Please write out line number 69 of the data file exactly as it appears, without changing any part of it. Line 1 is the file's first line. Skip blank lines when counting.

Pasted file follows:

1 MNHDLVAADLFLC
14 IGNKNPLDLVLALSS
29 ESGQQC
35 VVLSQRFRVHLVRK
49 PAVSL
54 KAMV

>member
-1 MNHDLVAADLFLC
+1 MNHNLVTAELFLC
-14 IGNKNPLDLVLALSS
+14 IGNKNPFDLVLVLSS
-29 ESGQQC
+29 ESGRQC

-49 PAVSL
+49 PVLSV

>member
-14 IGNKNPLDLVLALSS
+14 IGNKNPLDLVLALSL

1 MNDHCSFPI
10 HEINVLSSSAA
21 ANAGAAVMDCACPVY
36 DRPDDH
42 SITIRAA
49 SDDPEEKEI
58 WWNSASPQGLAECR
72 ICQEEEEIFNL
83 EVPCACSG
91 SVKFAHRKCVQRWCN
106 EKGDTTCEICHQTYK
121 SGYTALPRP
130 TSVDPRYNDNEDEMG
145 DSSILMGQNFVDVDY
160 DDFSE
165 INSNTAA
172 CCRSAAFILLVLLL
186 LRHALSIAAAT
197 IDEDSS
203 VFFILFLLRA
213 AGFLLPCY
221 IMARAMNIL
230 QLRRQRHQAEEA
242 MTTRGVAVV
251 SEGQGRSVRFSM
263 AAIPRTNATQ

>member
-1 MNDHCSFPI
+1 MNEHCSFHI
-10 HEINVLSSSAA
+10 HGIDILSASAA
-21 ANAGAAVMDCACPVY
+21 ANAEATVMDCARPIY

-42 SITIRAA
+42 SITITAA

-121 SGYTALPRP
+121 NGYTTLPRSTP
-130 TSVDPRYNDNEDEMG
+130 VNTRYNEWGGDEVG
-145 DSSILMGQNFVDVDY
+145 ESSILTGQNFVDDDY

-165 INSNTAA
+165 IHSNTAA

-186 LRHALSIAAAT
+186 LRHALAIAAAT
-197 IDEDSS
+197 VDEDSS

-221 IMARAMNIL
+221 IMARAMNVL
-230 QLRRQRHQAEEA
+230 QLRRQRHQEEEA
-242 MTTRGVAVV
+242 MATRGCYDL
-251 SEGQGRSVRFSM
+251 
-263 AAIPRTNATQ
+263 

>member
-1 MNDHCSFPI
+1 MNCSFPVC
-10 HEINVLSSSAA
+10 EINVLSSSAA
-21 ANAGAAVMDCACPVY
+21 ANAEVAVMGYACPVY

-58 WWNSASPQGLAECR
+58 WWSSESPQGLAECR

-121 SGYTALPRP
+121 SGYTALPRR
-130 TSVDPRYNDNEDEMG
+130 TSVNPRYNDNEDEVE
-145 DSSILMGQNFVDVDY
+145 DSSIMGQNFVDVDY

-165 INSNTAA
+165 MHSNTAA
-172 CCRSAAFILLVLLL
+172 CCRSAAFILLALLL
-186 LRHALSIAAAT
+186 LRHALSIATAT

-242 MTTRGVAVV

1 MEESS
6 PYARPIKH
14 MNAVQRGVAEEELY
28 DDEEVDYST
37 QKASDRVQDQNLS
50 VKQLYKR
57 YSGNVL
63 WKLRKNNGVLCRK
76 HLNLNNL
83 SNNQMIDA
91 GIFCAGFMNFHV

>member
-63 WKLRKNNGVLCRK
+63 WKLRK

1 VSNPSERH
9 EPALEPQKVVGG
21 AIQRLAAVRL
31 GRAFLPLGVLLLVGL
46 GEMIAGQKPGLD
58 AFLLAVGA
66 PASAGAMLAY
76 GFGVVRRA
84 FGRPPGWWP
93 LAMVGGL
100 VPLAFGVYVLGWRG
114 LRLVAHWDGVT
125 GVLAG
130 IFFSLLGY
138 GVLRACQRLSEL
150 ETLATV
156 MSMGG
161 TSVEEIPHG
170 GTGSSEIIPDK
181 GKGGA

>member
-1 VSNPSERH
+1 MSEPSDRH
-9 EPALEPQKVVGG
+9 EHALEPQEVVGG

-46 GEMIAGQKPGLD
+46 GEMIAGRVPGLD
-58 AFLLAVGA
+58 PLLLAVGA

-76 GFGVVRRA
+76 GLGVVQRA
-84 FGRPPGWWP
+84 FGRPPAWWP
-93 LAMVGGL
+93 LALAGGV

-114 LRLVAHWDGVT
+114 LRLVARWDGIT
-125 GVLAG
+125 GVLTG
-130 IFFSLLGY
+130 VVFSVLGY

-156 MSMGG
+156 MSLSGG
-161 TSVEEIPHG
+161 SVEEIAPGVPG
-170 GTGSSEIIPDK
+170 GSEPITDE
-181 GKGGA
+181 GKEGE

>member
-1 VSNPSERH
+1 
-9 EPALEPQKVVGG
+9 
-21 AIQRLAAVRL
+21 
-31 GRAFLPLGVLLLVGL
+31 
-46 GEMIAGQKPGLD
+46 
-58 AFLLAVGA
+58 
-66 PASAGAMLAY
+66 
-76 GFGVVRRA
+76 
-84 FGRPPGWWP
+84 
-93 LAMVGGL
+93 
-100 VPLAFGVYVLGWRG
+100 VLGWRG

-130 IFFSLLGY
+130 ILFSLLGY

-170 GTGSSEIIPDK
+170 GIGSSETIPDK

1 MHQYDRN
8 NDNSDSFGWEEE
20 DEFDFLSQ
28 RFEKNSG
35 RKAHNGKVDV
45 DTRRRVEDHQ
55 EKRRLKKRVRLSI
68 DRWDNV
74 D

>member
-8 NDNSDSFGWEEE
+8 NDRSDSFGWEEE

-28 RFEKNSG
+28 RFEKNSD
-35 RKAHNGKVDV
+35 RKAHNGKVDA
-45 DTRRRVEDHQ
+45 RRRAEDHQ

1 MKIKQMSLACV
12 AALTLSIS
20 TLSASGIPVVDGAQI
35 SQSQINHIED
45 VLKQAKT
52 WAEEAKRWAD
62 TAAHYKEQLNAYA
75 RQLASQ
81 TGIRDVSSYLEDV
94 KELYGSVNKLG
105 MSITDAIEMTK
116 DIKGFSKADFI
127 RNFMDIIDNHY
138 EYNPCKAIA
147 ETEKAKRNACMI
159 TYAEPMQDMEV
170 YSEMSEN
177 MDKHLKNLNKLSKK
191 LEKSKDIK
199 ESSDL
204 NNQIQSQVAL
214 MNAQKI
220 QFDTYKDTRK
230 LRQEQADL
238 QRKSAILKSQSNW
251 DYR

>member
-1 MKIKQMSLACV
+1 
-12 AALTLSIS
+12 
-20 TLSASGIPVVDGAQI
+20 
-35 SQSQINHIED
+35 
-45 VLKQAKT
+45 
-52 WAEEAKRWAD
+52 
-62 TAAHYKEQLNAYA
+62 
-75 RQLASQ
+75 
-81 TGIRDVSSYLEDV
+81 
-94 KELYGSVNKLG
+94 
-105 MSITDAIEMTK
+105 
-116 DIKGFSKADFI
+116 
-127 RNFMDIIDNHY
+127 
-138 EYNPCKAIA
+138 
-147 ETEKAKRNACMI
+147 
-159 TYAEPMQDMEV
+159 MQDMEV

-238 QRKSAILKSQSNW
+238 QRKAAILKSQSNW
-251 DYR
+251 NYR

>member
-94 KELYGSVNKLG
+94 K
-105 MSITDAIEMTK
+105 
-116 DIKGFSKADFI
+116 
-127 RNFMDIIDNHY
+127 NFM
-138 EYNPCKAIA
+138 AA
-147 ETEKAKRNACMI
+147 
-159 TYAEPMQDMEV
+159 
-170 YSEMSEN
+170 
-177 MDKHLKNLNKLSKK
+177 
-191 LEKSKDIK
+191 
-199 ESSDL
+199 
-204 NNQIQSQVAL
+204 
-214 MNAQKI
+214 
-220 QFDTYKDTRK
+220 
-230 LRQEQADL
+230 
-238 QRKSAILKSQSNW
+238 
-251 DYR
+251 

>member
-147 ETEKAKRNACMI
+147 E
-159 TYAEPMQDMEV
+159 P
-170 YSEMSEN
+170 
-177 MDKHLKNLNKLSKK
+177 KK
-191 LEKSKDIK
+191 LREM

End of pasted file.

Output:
+230 QLRRQRHQEEEA